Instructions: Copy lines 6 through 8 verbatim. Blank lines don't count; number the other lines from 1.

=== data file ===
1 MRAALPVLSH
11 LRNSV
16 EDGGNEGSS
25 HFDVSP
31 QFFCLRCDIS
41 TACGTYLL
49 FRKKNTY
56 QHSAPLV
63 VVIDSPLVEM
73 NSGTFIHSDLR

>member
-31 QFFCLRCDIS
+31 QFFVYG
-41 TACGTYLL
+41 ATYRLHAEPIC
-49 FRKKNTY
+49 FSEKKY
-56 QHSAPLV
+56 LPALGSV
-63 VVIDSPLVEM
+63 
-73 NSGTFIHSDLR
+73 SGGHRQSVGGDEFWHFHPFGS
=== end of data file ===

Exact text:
41 TACGTYLL
49 FRKKNTY
56 QHSAPLV